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Dublin: 7 °C Thursday 21 November, 2019
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It's going to hit -3 degrees on this chilly long weekend - here's how to stay safe on the roads

Temperatures could drop into the minus figures on Saturday and Sunday night.

Image: Shutterstock/Anna Grigorjeva

Updated Oct 26th 2018, 2:45 PM

IT’S THE START of the long weekend and polling day, meaning two things: the roads are going to be busy.

As people head off home for the Bank Holiday Weekend, or to vote after work, the AA is urging people to be careful – especially as Met Éireann are warning that temperatures could fall as low as -3 this weekend.

The “colder than average” conditions over the Bank Holiday weekend will mean that, despite some sunshine, there will be overnight frosts and some icy patches.

“A slow and gradual recovery in temperatures is signalled for next week,” Met Éireann said.

Tonight, temperatures are expected to be between zero to plus 3 degrees at the lowest. Tomorrow night will be even colder, with temperatures dipping between -2 and +2 degrees Celsius; on Sunday night it will be between -3 to +2 degrees.

“Temperatures will drop away fairly quickly after dark, with frost forming in the clear, near calm conditions and some icy patches are expected,” Met Éireann forecast. 

Early frost and ice will clear on Monday with temperatures limping back up towards double figures.

With an increase in the number of cars on routes across the country and a dip in temperatures expected over the coming weekend, AA Ireland is calling on motorists to take extra precautions when driving.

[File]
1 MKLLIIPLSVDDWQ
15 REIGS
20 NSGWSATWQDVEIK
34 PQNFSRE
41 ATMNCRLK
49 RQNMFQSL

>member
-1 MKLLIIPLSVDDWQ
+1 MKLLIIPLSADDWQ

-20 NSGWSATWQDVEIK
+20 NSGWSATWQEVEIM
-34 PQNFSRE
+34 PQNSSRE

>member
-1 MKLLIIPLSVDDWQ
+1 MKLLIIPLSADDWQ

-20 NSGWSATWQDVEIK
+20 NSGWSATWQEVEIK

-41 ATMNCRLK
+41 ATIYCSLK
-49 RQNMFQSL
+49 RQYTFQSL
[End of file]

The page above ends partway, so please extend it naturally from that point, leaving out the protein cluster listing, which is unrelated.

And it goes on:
“As the Bank Holiday also coincides with the school mid-term, many families will be planning trips across the country or visits to family members over the coming weekend,” Conor Faughnan, AA director of consumer affairs said in a statement. 

This means an increase in motorists using routes they may be less familiar with, so it’s important that you allow extra travel time for any journey you’re making, reduce your speed where necessary and allow extra distance between yourself and the car in front of you – even if you know the route well.

He also urged all motorists to be on the lookout for vulnerable road users, such as cyclists or families out for a stroll.

This is the first true cold spell we’ve had this year since Storm Emma back in April, so it’s important to ensure that your car is winter-ready.

“If you’re planning a cross-country journey then it’s no harm to check the condition of your tyres and give the car a quick once-over before you leave to keep you as safe as possible,” Faughnan added.

In the cold weather there’s also a risk of cars not starting. Older cars’ batteries drain if the car lies idle for a number of days; this problem is particularly pronounced in cold weather or early in the morning.

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